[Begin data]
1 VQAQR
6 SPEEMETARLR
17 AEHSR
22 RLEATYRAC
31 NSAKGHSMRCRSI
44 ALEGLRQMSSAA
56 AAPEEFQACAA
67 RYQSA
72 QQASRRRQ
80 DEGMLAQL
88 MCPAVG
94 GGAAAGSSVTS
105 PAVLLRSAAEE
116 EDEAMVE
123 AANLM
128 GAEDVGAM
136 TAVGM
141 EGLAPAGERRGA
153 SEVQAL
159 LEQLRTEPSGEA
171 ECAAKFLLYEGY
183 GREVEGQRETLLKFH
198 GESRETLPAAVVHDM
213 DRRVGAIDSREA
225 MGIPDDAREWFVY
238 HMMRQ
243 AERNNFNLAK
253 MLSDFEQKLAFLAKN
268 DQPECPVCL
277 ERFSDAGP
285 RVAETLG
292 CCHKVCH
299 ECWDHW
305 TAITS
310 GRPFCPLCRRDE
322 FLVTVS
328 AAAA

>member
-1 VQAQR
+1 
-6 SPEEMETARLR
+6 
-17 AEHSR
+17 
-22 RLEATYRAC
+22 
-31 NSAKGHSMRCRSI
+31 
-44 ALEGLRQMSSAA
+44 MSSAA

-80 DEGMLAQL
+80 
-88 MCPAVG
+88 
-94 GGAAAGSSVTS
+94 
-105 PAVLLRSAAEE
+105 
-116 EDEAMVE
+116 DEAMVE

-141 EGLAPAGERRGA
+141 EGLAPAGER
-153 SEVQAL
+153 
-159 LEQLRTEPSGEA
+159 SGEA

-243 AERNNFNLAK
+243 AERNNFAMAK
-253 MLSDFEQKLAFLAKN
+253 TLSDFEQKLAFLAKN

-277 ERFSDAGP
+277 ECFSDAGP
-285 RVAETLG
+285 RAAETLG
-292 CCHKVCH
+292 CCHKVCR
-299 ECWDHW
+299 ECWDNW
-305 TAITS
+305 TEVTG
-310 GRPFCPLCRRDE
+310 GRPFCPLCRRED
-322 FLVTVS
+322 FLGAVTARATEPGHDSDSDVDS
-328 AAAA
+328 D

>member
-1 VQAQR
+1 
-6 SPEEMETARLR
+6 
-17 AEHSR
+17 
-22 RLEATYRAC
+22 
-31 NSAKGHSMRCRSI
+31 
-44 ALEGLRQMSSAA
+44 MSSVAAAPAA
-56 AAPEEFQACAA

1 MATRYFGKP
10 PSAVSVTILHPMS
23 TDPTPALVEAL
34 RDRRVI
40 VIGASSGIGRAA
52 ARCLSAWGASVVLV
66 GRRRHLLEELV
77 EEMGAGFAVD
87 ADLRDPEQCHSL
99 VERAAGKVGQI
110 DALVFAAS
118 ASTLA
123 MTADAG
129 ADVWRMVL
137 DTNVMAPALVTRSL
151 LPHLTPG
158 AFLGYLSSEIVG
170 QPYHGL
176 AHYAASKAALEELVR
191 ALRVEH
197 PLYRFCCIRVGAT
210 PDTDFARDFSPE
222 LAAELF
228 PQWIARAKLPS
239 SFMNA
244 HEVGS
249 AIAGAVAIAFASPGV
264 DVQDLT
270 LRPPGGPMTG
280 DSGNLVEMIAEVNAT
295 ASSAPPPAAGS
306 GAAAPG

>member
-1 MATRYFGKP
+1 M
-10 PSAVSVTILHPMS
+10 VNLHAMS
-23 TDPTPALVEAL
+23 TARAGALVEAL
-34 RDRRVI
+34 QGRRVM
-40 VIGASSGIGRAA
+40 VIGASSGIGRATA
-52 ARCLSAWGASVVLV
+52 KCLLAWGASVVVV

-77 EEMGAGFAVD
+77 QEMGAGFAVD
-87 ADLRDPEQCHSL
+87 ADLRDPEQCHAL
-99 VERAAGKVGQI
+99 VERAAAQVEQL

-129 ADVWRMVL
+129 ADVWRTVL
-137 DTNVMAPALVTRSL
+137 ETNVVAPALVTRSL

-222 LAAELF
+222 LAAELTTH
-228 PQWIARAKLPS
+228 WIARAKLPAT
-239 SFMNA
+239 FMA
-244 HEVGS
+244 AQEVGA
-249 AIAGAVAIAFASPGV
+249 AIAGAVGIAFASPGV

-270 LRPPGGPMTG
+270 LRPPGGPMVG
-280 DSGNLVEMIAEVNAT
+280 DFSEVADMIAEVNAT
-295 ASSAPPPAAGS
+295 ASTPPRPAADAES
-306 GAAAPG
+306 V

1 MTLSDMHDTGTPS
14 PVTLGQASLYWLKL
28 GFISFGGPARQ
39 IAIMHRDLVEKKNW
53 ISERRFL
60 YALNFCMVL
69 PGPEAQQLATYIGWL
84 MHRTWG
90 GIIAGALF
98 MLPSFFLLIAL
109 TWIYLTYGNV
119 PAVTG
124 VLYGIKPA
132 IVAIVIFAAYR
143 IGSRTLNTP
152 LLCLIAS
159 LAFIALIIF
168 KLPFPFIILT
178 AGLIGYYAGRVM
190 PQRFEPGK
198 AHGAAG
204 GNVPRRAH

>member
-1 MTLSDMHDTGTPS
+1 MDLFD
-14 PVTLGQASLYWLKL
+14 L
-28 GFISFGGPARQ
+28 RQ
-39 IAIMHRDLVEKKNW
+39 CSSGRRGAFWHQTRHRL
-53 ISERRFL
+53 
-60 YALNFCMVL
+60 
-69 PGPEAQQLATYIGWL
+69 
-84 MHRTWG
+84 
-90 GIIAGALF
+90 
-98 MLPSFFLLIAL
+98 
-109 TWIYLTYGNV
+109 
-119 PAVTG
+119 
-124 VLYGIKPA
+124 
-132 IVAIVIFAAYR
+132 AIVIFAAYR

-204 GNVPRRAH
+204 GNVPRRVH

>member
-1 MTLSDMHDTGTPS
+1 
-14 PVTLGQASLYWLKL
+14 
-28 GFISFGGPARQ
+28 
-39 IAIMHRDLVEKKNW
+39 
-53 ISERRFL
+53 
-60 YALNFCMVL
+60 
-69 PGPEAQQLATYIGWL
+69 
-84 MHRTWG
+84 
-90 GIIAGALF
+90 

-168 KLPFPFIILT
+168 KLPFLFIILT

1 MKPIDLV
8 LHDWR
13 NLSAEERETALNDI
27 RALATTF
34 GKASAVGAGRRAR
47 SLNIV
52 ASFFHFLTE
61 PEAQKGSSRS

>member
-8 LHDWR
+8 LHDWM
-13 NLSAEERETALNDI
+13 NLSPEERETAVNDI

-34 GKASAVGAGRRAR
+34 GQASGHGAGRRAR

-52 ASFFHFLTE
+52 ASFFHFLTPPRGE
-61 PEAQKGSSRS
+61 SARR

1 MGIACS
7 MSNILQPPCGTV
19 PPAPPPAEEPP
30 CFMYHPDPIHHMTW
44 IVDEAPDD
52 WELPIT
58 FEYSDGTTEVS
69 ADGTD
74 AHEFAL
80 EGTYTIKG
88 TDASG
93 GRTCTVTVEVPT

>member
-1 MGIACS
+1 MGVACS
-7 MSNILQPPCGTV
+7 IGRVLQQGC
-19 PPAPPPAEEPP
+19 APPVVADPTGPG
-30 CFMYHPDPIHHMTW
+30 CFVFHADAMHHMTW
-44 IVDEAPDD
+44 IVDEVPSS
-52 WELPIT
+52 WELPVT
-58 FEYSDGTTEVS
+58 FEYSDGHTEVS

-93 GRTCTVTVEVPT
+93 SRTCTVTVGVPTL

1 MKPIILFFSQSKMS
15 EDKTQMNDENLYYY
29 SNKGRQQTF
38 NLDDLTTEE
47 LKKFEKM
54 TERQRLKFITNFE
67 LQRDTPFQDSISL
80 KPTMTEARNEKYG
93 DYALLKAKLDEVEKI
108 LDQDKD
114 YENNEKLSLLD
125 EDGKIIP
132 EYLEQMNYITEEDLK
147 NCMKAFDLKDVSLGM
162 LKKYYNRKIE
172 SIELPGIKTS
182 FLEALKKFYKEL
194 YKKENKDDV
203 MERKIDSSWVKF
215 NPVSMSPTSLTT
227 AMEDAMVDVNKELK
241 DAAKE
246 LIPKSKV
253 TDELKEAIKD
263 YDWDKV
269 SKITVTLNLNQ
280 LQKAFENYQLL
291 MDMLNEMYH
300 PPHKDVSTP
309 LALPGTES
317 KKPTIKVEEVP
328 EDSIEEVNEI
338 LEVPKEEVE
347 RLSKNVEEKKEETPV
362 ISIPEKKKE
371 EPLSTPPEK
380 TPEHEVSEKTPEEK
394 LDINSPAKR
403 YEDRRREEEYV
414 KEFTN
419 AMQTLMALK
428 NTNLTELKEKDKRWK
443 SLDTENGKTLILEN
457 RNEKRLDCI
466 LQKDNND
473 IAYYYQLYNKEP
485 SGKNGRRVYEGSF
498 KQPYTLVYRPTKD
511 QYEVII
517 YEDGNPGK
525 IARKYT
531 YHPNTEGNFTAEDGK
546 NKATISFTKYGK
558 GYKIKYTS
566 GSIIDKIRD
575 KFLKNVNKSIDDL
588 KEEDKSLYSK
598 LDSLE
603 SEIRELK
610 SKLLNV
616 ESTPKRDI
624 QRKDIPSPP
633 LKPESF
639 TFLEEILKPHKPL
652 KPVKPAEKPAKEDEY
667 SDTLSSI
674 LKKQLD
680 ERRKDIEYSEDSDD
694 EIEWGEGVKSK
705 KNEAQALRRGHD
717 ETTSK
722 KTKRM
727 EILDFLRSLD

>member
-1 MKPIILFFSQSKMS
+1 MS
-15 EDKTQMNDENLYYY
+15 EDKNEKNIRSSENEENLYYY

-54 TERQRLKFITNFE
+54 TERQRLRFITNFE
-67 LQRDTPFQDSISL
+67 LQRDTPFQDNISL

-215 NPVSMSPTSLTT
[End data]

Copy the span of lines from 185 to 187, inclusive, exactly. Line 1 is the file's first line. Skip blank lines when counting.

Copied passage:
119 PAVTG
124 VLYGIKPA
132 IVAIVIFAAYR